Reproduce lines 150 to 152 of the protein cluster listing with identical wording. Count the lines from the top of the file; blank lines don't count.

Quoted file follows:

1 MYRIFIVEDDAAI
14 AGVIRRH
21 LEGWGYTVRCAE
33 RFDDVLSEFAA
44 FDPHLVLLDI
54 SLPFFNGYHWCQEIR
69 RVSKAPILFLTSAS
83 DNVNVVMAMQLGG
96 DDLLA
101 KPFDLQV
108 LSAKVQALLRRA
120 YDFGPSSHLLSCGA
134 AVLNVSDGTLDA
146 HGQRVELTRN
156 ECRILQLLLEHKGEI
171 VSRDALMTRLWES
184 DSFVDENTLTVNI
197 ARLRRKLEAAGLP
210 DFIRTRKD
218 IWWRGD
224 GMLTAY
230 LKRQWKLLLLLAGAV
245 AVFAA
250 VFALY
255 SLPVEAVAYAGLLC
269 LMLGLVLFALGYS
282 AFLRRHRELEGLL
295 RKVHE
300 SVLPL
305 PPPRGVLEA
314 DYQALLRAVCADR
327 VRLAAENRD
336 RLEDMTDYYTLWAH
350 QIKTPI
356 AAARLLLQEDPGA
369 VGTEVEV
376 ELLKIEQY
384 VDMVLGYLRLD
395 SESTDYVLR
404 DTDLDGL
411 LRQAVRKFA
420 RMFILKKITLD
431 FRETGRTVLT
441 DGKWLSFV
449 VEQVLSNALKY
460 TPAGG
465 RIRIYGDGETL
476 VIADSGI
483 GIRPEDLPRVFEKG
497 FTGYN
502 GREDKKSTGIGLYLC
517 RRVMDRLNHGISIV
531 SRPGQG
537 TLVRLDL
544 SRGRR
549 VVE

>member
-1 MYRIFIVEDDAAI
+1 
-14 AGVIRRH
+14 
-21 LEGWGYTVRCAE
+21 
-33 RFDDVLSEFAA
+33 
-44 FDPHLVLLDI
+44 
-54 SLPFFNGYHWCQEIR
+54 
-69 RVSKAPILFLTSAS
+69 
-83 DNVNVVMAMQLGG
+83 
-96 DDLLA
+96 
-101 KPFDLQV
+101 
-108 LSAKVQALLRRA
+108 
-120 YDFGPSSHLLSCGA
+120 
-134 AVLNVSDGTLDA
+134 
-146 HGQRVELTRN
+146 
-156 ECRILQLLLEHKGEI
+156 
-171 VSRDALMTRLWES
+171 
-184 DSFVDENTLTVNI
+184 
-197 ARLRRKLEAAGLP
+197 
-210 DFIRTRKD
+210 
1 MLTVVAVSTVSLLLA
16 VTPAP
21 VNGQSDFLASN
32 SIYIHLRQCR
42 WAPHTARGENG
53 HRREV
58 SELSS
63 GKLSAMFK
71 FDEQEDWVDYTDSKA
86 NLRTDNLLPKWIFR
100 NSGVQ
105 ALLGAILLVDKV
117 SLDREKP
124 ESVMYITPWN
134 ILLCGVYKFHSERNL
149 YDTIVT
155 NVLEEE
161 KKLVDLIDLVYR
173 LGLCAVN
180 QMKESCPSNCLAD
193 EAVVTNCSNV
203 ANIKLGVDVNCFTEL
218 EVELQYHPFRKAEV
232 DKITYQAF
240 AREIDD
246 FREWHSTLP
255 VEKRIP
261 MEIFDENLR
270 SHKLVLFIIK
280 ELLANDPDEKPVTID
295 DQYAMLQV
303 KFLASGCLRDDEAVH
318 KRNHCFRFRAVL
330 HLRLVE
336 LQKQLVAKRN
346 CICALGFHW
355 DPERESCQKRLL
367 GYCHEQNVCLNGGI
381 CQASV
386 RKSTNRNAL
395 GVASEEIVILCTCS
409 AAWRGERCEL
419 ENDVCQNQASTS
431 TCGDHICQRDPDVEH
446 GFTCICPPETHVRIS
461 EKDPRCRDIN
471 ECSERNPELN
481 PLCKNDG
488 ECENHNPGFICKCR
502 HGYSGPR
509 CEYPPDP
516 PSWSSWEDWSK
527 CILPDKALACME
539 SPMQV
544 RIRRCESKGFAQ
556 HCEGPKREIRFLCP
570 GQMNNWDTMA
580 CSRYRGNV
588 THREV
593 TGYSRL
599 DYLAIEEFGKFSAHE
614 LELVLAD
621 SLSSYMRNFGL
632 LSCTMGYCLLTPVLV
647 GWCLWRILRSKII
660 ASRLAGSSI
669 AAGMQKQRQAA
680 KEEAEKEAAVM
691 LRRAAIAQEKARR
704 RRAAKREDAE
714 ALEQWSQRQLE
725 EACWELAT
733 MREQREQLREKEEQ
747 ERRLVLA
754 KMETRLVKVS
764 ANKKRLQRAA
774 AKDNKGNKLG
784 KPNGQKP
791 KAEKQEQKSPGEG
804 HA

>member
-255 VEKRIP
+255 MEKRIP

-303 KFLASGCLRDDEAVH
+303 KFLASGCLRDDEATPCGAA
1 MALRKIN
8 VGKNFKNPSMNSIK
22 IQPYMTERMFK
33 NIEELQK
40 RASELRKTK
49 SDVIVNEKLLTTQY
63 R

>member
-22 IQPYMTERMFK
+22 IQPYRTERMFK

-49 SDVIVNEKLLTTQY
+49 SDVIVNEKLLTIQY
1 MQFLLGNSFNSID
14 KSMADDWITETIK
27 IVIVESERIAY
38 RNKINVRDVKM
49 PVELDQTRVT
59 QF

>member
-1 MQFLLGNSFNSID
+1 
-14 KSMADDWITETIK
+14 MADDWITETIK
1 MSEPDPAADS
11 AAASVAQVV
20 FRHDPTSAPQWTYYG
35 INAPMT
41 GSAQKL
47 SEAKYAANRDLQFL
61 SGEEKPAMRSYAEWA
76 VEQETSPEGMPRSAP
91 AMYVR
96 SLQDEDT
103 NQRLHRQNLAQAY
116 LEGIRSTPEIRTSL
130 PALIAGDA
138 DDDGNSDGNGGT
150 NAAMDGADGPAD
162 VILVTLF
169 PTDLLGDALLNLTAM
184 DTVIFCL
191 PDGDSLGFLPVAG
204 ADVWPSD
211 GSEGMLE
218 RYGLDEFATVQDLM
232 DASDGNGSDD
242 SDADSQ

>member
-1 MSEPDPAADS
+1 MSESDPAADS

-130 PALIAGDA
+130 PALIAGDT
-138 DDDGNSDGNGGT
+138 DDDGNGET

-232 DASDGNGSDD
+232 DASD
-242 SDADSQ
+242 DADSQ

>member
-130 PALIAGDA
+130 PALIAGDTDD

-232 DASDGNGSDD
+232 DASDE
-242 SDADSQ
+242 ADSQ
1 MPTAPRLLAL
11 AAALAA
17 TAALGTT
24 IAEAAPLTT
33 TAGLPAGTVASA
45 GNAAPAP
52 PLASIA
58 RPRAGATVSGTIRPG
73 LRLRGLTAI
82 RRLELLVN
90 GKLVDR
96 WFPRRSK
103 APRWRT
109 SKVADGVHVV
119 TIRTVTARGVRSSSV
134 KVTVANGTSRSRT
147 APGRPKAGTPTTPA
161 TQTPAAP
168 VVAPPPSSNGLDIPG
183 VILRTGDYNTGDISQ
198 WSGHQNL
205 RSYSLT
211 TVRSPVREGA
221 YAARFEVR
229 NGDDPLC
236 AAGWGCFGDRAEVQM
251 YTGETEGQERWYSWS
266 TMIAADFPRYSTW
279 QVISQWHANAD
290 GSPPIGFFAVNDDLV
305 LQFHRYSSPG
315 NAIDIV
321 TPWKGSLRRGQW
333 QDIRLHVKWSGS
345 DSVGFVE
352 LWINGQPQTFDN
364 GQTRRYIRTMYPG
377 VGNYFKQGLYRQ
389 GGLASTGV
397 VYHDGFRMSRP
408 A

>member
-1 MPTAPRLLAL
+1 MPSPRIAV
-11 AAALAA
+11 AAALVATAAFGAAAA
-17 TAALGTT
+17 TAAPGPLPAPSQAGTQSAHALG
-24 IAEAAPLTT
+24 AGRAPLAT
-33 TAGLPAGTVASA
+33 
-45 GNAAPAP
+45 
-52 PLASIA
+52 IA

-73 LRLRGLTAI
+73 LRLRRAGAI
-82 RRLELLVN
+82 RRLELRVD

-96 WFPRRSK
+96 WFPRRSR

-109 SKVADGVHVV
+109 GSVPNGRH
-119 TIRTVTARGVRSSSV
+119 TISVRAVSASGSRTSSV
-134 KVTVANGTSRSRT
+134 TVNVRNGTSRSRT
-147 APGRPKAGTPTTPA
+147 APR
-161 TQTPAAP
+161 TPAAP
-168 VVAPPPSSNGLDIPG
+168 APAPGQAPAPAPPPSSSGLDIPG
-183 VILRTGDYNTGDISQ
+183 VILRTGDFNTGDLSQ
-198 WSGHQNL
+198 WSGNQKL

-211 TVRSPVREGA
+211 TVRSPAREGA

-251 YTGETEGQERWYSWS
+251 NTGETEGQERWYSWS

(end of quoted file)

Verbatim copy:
544 RIRRCESKGFAQ
556 HCEGPKREIRFLCP
570 GQMNNWDTMA